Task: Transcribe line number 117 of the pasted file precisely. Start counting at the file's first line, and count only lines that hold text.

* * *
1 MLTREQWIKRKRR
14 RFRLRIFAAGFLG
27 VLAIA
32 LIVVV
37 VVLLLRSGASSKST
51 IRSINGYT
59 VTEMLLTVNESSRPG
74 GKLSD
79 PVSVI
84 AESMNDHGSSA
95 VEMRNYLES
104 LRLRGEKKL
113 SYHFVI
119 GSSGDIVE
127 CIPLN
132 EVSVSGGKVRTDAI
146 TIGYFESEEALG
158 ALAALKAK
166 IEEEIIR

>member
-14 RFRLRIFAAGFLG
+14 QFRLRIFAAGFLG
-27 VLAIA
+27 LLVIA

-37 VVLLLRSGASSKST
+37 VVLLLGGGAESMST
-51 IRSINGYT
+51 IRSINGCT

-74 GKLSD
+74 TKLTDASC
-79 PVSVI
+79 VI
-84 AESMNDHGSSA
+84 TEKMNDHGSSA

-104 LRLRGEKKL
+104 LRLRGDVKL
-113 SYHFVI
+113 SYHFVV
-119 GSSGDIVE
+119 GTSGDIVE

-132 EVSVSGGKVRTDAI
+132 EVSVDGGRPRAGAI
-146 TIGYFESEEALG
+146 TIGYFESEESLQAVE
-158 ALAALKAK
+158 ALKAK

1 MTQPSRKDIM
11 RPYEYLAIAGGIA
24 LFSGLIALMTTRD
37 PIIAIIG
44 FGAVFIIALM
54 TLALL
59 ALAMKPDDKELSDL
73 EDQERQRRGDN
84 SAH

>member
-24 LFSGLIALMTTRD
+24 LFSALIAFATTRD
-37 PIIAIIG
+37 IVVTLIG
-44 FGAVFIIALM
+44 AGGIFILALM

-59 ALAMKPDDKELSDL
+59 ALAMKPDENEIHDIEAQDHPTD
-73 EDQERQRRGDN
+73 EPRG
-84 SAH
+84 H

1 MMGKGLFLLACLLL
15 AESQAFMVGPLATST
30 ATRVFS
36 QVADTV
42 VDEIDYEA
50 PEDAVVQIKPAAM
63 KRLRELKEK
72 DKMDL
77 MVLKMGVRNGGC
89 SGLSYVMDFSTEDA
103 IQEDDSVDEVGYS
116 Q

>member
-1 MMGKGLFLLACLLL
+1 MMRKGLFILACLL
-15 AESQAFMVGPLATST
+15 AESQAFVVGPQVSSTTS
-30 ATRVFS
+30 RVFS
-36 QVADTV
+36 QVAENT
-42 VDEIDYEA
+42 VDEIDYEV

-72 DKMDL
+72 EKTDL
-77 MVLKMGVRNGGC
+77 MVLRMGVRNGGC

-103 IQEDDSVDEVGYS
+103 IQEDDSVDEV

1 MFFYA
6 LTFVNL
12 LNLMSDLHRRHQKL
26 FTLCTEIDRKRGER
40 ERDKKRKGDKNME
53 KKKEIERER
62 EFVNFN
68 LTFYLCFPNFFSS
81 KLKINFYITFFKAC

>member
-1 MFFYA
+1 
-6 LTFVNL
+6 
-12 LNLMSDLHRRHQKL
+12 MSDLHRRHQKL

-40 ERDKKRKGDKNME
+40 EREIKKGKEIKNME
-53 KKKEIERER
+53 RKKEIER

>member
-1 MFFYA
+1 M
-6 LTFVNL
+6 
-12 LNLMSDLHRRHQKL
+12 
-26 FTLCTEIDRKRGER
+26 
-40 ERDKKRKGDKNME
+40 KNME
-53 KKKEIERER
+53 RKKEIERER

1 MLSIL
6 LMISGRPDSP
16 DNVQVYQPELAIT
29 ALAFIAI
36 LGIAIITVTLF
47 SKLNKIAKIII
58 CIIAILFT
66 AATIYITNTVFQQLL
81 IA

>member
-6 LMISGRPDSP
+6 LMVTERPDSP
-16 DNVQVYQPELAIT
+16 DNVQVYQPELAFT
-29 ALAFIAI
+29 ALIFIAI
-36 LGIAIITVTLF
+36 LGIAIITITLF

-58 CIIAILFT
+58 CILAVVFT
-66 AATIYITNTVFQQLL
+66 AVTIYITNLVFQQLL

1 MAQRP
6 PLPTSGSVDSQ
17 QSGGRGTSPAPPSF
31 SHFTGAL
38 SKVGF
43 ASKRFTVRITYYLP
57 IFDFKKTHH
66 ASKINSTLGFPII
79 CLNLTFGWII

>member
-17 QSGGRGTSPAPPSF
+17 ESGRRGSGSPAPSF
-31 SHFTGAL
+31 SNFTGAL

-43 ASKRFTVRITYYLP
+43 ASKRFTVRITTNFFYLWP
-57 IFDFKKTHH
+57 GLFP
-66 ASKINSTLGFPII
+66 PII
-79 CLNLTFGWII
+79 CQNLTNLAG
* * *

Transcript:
+53 RKKEIER